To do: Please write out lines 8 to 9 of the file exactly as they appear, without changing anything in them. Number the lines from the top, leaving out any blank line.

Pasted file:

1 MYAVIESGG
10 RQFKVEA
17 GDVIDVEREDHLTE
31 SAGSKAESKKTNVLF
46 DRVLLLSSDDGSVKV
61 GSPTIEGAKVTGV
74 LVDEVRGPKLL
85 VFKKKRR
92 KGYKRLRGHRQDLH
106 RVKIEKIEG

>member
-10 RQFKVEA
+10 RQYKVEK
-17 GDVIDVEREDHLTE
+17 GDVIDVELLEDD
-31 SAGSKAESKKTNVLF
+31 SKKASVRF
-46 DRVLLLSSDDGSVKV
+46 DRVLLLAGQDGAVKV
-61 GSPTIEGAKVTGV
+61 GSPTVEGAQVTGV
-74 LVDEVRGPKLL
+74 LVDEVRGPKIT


85 VFKKKRR
92 KGYKRLRGHRQDLH